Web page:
Warm Up With Your Fireplace Safely this Fall
Cozying up to a warm fire is one of the best things about fall. There is a potential catch, however. A first seasonal fire often results in a dangerous home fire due to lack of chimney maintenance. Safety should always come first when using open flames for indoor heating. To help ensure fireplace safety, check out the following information and tips, including input from the experts at Chimney Safety Institute of America (CSIA).
According to the CSIA, the main job of professionals in chimney services is to help prevent fires and emergencies involving carbon monoxide in connection with fireplaces, heating stoves, and other solid-fuel heating systems. The work certified chimney sweeps are trained to do includes installing, cleaning, maintaining, and inspecting such heating appliances and chimney systems.
Annual Chimney Inspections & Cleanings
Every year, fireplaces and chimneys should be inspected, regardless of the type of fuel used. Cleaning is also recommended annually by the experts at the National Fire Protection Association (NFPA). Annual inspections and cleanings accomplish the following:
Debris that could cause blockage in the chimney is cleared out. Branches, dead leaves, animals, and animal nests are among the culprits that cause obstruction in the flue liner. Toxic fumes, including deadly carbon monoxide, will enter the home if gases can’t escape through the chimney.
Creosote is removed during chimney cleaning. Creosote is highly flammable byproduct materials from wood fires that adhere to the interior walls of your chimney flue. If a spark causes built-up creosote to catch fire, the intense heat and flames can spread to the rest of the house.
When you schedule a chimney inspection, a certified chimney sweep will check the chimney system from top to bottom, looking for cracks and signs of excessive wear. The biggest enemy of chimneys is moisture, and chimney technicians can recognize the subtle signs of a chimney leak. Moisture intrusion causes a wide range of problems and costly damage, including formation of mold and damaged masonry that will crumble if not removed and replaced.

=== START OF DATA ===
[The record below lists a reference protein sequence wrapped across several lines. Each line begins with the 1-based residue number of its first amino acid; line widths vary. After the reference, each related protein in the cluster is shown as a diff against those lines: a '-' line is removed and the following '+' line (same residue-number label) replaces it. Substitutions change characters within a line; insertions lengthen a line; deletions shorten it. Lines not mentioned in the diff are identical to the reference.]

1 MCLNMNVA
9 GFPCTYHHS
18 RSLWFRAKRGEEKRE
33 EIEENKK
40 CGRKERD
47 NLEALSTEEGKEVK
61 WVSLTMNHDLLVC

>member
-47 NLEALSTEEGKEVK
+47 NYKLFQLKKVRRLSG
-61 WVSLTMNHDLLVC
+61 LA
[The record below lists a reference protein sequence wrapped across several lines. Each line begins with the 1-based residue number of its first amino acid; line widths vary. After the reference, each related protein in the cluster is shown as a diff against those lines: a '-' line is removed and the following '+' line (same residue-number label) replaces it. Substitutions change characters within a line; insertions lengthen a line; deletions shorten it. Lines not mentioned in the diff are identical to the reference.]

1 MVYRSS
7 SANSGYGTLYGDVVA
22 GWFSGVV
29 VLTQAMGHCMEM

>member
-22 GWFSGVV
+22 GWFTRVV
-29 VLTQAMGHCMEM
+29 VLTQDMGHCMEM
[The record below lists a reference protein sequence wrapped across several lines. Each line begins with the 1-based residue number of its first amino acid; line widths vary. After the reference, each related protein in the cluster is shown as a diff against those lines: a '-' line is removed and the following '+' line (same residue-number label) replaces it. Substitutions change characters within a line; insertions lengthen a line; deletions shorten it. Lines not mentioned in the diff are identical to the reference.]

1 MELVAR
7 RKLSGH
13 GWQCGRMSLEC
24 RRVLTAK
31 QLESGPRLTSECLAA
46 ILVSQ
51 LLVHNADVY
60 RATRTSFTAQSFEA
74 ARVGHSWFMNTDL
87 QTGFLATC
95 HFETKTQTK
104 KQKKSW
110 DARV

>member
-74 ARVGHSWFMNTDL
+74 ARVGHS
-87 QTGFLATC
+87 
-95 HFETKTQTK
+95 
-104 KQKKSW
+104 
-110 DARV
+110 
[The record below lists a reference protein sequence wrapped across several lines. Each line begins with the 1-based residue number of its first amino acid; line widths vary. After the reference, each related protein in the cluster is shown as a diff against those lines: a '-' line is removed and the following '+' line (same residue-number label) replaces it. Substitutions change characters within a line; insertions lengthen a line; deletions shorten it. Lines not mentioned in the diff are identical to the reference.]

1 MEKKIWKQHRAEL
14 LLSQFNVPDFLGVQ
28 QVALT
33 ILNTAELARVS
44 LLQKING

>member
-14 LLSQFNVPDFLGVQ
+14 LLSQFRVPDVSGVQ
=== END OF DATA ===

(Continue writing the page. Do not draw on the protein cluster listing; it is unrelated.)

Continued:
Use the Right Fireplace Fuel
Another essential rule in fireplace safety is to burn only the correct fuel for your fireplace. Never burn treated or painted wood because it contains chemicals that give off toxic fumes into the home. Never burn plywood or pressure-treated wood, either, for the same reasons. Burning green wood should always be avoided, as well. Green wood is full of moisture, and fires with fresh-cut wood are excessively smoky because they are highly inefficient and produce an increased amount of pollution and creosote deposits in the chimney.
Fires should only be started with black and white newspaper pages and dry kindling, sticks, or pinecones. Burn only firewood that has been seasoned, which means that it has low moisture content. Firewood should be stacked outside and allowed to dry from sun and wind for six months to a year, depending on the type of wood.
When to Call Experts at Burlington Fireplace & Heating
If you’ve done your due diligence to keep your chimney and fireplace well-maintained, potentially dangerous issues could still arise. Contact the certified chimney sweeps at Burlington Fireplace & Heating if any of the following occurs:
- You suspect there has been a chimney fire.
- Fireplace smoke is entering your home.
- You’ve seen flames coming out of your chimney.
- A strong odor is coming from your fireplace.
Call Burlington Fireplace at 262-763-3522 for chimney inspections, chimney cleaning, chimney maintenance, repairs, masonry rebuilds, and above-mentioned chimney emergencies that threaten fireplace safety.